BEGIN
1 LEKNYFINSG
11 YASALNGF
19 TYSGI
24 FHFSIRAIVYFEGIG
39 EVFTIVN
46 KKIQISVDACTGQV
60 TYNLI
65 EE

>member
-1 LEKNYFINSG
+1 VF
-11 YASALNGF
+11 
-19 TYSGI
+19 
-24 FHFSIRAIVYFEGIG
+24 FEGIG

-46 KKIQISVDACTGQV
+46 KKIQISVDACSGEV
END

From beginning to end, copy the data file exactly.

1 LEKNYFINSG
11 YASALNGF
19 TYSGI
24 FHFSIRAIVYFEGIG
39 EVFTIVN
46 KKIQISVDACTGQV
60 TYNLI
65 EE

>member
-1 LEKNYFINSG
+1 VF
-11 YASALNGF
+11 
-19 TYSGI
+19 
-24 FHFSIRAIVYFEGIG
+24 FEGIG

-46 KKIQISVDACTGQV
+46 KKIQISVDACSGEV